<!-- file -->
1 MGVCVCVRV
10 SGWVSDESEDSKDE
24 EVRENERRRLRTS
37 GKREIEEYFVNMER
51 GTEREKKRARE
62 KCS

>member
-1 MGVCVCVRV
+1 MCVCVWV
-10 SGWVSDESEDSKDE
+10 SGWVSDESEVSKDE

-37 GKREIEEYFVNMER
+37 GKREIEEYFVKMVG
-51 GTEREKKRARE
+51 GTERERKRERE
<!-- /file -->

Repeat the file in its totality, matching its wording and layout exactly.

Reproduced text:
1 MGVCVCVRV
10 SGWVSDESEDSKDE
24 EVRENERRRLRTS
37 GKREIEEYFVNMER
51 GTEREKKRARE
62 KCS

>member
-1 MGVCVCVRV
+1 MCVCVWV
-10 SGWVSDESEDSKDE
+10 SGWVSDESEVSKDE

-37 GKREIEEYFVNMER
+37 GKREIEEYFVKMVG
-51 GTEREKKRARE
+51 GTERERKRERE